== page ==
• 6.
    Ohlson, S
    et al.
    Kalmar.
    Jungar, Christina
    Linköping University, Department of Physics, Chemistry and Biology, Biotechnology. Linköping University, Faculty of Science & Engineering.
    Strandh, M
    Kalmar.
    Mandenius, Carl-Fredrik
    Linköping University, The Institute of Technology. Linköping University, Department of Physics, Chemistry and Biology, Biotechnology.
    Continuous weak-affinity immunosensing2000In: Trends in Biotechnology, ISSN 0167-7799, E-ISSN 1879-3096, Vol. 18, no 2, p. 49-52Article in journal (Refereed)
    Abstract [en]

    A multitude of weak biological interactions, either working alone or in concert, occur frequently throughout biological systems. We have used this natural feature of readily reversible interactions as the basis for continuous immunosensing. In a model system, a set of weak monoclonal antibodies directed towards a carbohydrate epitope was studied with the aid of surface plasmon resonance. Because the system requires no regeneration, it can be used as a truly on-line immunosensing device. This principle should have wide application in all areas where there is a need for the continuous evaluation of a molecule.

  • 7.
    Patra, Hirak K.
    et al.
    Linköping University, Department of Physics, Chemistry and Biology, Biosensors and Bioelectronics. Linköping University, The Institute of Technology. Linköping University, Department of Clinical and Experimental Medicine, Division of Cell Biology. Linköping University, Faculty of Health Sciences.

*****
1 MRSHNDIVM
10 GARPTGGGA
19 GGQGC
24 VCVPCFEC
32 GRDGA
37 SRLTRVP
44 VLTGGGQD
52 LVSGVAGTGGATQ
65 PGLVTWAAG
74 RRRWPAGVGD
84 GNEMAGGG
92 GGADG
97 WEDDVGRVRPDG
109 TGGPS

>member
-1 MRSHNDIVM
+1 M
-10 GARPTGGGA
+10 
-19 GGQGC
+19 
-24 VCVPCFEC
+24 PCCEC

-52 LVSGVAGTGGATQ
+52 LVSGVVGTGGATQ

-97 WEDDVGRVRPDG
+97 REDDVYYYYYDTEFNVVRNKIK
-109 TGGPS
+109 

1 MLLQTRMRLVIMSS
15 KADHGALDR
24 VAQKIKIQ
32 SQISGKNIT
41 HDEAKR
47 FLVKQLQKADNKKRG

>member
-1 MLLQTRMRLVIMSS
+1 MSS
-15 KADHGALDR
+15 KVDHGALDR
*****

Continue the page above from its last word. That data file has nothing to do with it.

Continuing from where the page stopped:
Turner, Anthony
    Linköping University, Department of Physics, Chemistry and Biology, Biosensors and Bioelectronics. Linköping University, The Institute of Technology.
    The potential legacy of cancer nanotechnology: celluar selection2014In: Trends in Biotechnology, ISSN 0167-7799, E-ISSN 1879-3096, Vol. 32, no 1, p. 21-31Article, review/survey (Refereed)
    Abstract [en]

    Overexpression of oncogenes or loss of tumour suppressors can transform a normal cell to a cancerous one, resulting in uncontrolled regulation of intracellular signalling pathways and immunity to stresses, which both pose therapeutic challenges. Conventional approaches to cancer therapy, although they are effective at killing cancer cells, may still fail due to inadequate biodistribution and unwanted side effects. Nanotechnology-based approaches provide a promising alternative, with the possibility of targeting cells at an early stage, during their transformation into cancer cells. This review considers techniques that specifically target those molecular changes, which begin in only a very small percentage of normal cells as they undergo transformation. These techniques are crucial for early-stage diagnosis and therapy.